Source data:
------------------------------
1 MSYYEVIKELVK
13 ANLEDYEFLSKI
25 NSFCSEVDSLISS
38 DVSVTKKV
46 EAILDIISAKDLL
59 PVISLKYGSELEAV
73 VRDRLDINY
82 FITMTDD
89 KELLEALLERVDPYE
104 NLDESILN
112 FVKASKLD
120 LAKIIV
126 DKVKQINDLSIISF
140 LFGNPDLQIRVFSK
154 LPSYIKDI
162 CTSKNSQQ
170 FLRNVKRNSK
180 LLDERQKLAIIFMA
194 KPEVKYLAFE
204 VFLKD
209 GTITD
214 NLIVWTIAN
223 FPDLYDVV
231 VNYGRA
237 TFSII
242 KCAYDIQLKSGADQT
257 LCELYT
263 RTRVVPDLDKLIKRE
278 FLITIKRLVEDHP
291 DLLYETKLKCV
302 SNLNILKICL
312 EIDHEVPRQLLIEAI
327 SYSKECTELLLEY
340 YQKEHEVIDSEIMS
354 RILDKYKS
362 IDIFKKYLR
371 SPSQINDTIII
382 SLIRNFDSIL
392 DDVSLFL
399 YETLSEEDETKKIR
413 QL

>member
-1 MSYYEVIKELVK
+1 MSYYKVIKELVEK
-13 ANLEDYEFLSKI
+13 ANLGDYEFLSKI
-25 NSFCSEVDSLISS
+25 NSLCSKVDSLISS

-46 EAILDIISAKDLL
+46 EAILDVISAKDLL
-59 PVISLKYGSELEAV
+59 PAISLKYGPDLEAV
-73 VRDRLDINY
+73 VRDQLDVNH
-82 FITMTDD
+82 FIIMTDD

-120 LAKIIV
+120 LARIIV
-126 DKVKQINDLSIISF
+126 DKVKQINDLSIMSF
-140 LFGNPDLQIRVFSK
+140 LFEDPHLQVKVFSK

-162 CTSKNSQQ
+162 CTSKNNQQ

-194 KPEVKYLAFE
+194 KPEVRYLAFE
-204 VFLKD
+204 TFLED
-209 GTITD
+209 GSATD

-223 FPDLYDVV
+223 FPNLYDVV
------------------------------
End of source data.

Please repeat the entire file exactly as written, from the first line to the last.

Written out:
1 MSYYEVIKELVK
13 ANLEDYEFLSKI
25 NSFCSEVDSLISS
38 DVSVTKKV
46 EAILDIISAKDLL
59 PVISLKYGSELEAV
73 VRDRLDINY
82 FITMTDD
89 KELLEALLERVDPYE
104 NLDESILN
112 FVKASKLD
120 LAKIIV
126 DKVKQINDLSIISF
140 LFGNPDLQIRVFSK
154 LPSYIKDI
162 CTSKNSQQ
170 FLRNVKRNSK
180 LLDERQKLAIIFMA
194 KPEVKYLAFE
204 VFLKD
209 GTITD
214 NLIVWTIAN
223 FPDLYDVV
231 VNYGRA
237 TFSII
242 KCAYDIQLKSGADQT
257 LCELYT
263 RTRVVPDLDKLIKRE
278 FLITIKRLVEDHP
291 DLLYETKLKCV
302 SNLNILKICL
312 EIDHEVPRQLLIEAI
327 SYSKECTELLLEY
340 YQKEHEVIDSEIMS
354 RILDKYKS
362 IDIFKKYLR
371 SPSQINDTIII
382 SLIRNFDSIL
392 DDVSLFL
399 YETLSEEDETKKIR
413 QL

>member
-1 MSYYEVIKELVK
+1 MSYYKVIKELVEK
-13 ANLEDYEFLSKI
+13 ANLGDYEFLSKI
-25 NSFCSEVDSLISS
+25 NSLCSKVDSLISS

-46 EAILDIISAKDLL
+46 EAILDVISAKDLL
-59 PVISLKYGSELEAV
+59 PAISLKYGPDLEAV
-73 VRDRLDINY
+73 VRDQLDVNH
-82 FITMTDD
+82 FIIMTDD

-120 LAKIIV
+120 LARIIV
-126 DKVKQINDLSIISF
+126 DKVKQINDLSIMSF
-140 LFGNPDLQIRVFSK
+140 LFEDPHLQVKVFSK

-162 CTSKNSQQ
+162 CTSKNNQQ

-194 KPEVKYLAFE
+194 KPEVRYLAFE
-204 VFLKD
+204 TFLED
-209 GTITD
+209 GSATD

-223 FPDLYDVV
+223 FPNLYDVV